I've been reading through Bird by Bird again. Yesterday, I read about the sh*tty first drafts. (On a side note, I wrote "First Drafts are Sh*tty" at the top of the first page of the first novel I wrote.) This morning I read about perfectionism and how it keeps us writing in "tight, worried ways." That so describes me. I write in worried ways--I worry that I don't know the entire story yet. I worry that if I start this page in this way, what if I get to the next page and realize I should have started it a different way? I worry about a million different things related to the story, when what I should be doing is mindless writing--especially here at the beginning. After all, who knows where, in all that mindless writing, something great will come out and that'll be the nugget that actually starts the story.

That's much easier said than done though, especially for someone who likes structure and order. Messy bits of writing here and there, fits and starts, twenty opening paragraphs--that all makes me feel tight and worried.

Update on THE HIDEAWAY: You can't be a real writer and not experience rejection, right? I have three rejections under my belt--one form rejection from my query, one nice rejection that came from a full request, and one extremely nice rejection (also from a full) that made me feel like the story had a chance. I have about 12 or 13 queries out there floating around in various agents' email in-boxes. And one 50-page partial. I think I've decided to hold off on sending any more queries until more responses roll in. I wasn't even going to send out this many--I was going to start with 6 or 8 then see how they responded to the query. The early 50-page partial and the full request from the one of my top-choice agents (that came less than 48 hours after I sent the query) told me at least my query was good, which gave me confidence to send it to more agents. But I think it's time to hold off now. I feel antsy about it, but I just read yesterday that impatience is one of the biggest hindrances to a writer, and I think that goes for the querying process too.

Good writing vibes for everyone out there sitting in the same place as me, staring hard at the screen, trying to pull the words out of the air. May we all ditch the perfectionism and find the words, even if they're imperfect.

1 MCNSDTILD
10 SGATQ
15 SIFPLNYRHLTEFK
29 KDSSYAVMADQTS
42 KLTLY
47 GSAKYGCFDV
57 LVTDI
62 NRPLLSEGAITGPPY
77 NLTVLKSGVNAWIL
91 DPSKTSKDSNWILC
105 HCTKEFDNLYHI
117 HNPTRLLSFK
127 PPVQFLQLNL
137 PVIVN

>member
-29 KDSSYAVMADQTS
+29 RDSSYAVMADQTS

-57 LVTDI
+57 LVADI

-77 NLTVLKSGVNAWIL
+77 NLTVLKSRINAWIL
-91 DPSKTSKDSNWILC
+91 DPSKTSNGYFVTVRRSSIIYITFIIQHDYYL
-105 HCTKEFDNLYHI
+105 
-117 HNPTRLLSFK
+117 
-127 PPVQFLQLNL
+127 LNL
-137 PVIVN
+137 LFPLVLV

Signed, Sealed, Delivered

My manuscript for A Soft Place to Land is on it's way to my friend Joy in Chicago at this moment. I mailed it at the end of last week, and it should arrive tomorrow. I'm both nervous and itching with anticipation. Nervous, because she may hate it, but anticipating her reading it, marking it up, making loads of comments, and mailing it back to me. I also have another copy headed to Atlanta this weekend to go to my friend Anna Cate. I trust both of them and their opinions because they're both writers and avid readers. Joy sent me her book manuscript last year, and I have a portion of Anna Cate's with me now. I have one other friend I may send the manuscript to later on, but it'll have to be after I've whipped the thing into even better shape--he works in NYC in publishing, so it has to be perfect before he sees it. Because the manuscript is officially out my door, albeit it temporarily, I don't want to make too many changes to it, so I'm avoiding reading through it. It seems every time I look through it, I find things to change, but I want to wait until I have Joy and AC's changes before I go back in and start revising again. I can hardly wait to get the packages back from them.

Lately, I've been feeling the urge to start writing something new--or at least pick back up on something I've put on hold. Yesterday, I went to a coffee shop for a couple of hours to do some writing, but I was frustrated to find that nothing would come. I went back into "The Brightest Porch Light in Texas," a story I began while I was revising SPTL, excited to add to the story. I settled down in to the comfy chair with my cup of coffee and cinnamon roll next to me, earbuds in ears, white noise on the iphone...and nothing. I couldn't write a thing. I just wasn't in the groove for that story. At some point during the writing of SPTL, I got out of the groove. I think I had been sick, or Kate had, so I had taken a couple of weeks off from writing. When I finally got back to it, I was dismayed to find that I just couldn't get back into the story--I wasn't "feeling it"--and I was worried that SPTL would become just another story beginning that I abandon when the "groove" leaves. Thankfully, the cloud passed and I "felt it" again, and I finished the book. That was just a couple of weeks though--it's been months since I've written in BPIT, and that's probably a large part of the problem. I have to stay in it, write every day, in order to keep a story going. If I take too much time away, it's a goner. I really like the premise of BPIT though, so I hope I can get back to it at some point.

Sitting here during Sela's nap with a major case of writer's block, I instead wrote my Star column for January. I think it turned out pretty well. At least I got some words down on paper (or the screen) even if it wasn't for a book. Writing is writing, and as long as my fingers are moving across the keyboard with purpose, it counts.